Researchers have been studying the Upatre malware anti-sandboxing mechanism over the course of the past few days, after capturing a number of samples of the malware. The Upatre malware anti-sandboxing mechanism involves a delay in activity. A 12-minute delay to be precise. That is how long it takes before the malware downloads its malicious payload. The delay is an anti-sandboxing tactic to ensure that the malware is not being executed in a sandbox environment where its actions can be analyzed and studied by security researchers. An early example of this technique can be found in any of the binaries delivered…
Over two months ago, we wrote about phishing emails that contained zip files containing html downloaders to versions of CryptoWall. Fast forward to now, and we’re still seeing the same phishing story, but different attachments. Here’s a screenshot:
In March of this year, reports of malspam campaigns utilizing an email attached “.doc.js” files, which tied back to the Kovter and Boaxxe clickfraud trojans. The analysis of these malware families have already been well documented here and here. Therefore, this post will concentrate on the botnet behind the malspam delivery and subsequent download for these recent malspam campaigns. It is believed that the miscreants behind the development of these trojans use an affiliate model to have their malicious wares infect victims via botnet or exploit kit operators.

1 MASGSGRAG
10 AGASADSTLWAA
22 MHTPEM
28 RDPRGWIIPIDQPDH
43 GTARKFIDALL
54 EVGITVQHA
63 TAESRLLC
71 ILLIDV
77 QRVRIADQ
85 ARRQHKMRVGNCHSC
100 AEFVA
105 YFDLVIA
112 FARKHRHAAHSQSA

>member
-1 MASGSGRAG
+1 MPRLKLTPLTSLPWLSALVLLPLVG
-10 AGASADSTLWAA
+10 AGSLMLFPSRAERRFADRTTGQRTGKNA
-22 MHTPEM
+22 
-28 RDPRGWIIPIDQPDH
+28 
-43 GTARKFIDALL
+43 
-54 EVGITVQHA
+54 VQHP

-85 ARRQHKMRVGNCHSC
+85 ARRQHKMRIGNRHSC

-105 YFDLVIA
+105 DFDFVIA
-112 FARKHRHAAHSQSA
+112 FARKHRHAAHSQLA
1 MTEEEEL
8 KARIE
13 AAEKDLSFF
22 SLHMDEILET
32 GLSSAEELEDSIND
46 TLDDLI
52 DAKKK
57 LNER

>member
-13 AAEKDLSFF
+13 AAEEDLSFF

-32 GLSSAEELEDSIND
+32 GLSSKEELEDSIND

Hello everyone, and thank you for coming to check out the Yara CTF answers! We had a TON of folks who were interested in the challenge, many submitted answers, and many folks enjoyed the challenges. Some of the best feedback we received was “This was the shortest plane ride over to Vegas. Thanks, PhishMe!”
Welcome and good luck on the CTF! Password: “Go forth and hack!!##one1”, no quotes. PM_Yara_CTF_2015 One of the challenges is to write an exploit, so please exercise responsible disclosure on this one! We will be working with the developers to get the code patched ASAP! Please note: Challenge #4 contains a typo, it needs a Yara rule, not a key. Sorry for the error. Deadline for submissions: We will close the contest at 8 AM (PDT) on Thursday, August 6.
People are often curious about what percentage of users will fall for a phishing attack, and it’s tempting to try to create this kind of statistic. At PhishMe, we’ve found that trying to assign a blanket statistic is counterproductive – however this hasn’t stopped others in the industry from trying to do so. The most recent company to try is Intel Security (formerly McAfee), which declared that 97% of people globally were unable to correctly identify phishing emails. While this statistic certainly makes for a nice headline, it is broad-based and flawed in a number of ways.